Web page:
There is so much beautiful tile in the world. But for those of us on a budget, so much of it just isn't within reach: most is just way too expensive to use on a whole wall, a floor, or even an entire backsplash. Perhaps this is why we're noticing more micro backsplashes in the kitchen and bathroom lately. They are a little tiny opportunity to do something fun in a very practical way. And, for each one, a little bit of tile goes a very long way.
What's also nice about this idea is the ease of installation. It's much simpler for the everyman or everywoman to pull off at home. You don't need to use schluters (metal edges used finish off a section of tile) because part of the charm is the unfinished imperfection. Take a look:
This bathroom was styled to show off a soft color palette from paint company Dulux (via Gravity Home), but it's the three rows of tile over the sink that caught my eye. Just a few basic subway tiles add another visual layer of interest to the space, and protect the wall from splashing water.
Above, a basic porcelain bowl and rustic faucet are framed by a square of tiles in different shades from a complementary color palette. Just the little bit of chunky handmade tile adds to the relaxed, imperfect look going on in the whole bathroom, seen in Rizzoli's The Inspired Home: Nests of Creatives.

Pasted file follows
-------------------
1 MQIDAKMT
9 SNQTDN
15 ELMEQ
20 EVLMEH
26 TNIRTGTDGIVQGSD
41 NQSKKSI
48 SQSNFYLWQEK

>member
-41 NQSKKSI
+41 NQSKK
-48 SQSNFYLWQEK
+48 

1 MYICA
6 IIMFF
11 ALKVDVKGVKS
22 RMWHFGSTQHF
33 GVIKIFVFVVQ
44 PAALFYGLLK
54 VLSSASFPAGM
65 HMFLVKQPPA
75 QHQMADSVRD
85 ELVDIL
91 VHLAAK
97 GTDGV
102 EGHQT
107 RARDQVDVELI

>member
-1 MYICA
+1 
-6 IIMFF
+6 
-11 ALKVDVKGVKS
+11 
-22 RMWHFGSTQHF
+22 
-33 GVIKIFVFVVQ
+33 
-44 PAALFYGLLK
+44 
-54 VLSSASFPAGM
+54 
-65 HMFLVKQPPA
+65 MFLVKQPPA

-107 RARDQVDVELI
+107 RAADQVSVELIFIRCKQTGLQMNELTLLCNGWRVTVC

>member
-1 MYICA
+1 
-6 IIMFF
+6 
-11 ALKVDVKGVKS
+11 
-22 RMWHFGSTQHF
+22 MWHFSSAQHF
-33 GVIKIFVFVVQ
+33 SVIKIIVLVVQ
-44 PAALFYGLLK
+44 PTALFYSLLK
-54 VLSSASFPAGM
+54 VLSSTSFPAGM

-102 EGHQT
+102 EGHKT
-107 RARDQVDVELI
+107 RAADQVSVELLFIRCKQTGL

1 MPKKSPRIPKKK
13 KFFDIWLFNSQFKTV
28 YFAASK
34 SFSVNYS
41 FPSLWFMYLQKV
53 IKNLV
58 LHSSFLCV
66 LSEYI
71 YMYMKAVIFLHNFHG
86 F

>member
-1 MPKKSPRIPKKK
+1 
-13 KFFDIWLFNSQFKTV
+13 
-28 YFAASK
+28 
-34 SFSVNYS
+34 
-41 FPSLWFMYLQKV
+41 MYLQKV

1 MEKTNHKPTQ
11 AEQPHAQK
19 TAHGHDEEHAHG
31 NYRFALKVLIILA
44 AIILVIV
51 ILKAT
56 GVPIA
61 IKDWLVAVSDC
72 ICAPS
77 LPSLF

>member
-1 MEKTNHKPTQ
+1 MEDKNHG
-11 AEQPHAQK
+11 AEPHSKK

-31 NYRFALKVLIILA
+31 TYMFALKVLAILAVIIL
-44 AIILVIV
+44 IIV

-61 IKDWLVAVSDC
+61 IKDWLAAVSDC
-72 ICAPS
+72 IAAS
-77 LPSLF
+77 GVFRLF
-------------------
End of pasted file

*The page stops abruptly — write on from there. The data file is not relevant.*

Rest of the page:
A slab, instead of individual tile, is a really nice twist on this trend. By looking for a leftover piece of beautiful stone from a local supplier (the same type of place that supplies material for countertops), you can keep the cost down. This rustic bathroom is from Cico Books.
It works well for kitchens too. In the home of photographer Ditte Isager, spotted on La Maison d"Anna G, a a small swath of subway tile was installed just above the stove. It's a dose of style and function in one spot.
Here's another kitchen, from O'Connor and Houle Architects, this time using basic square stacked white tile, separating two long sections of wood paneling above the countertop. Something tells me this wasn't an inexpensive build, but you can take inspiration anyway in your own home. Seen on Arch Daily.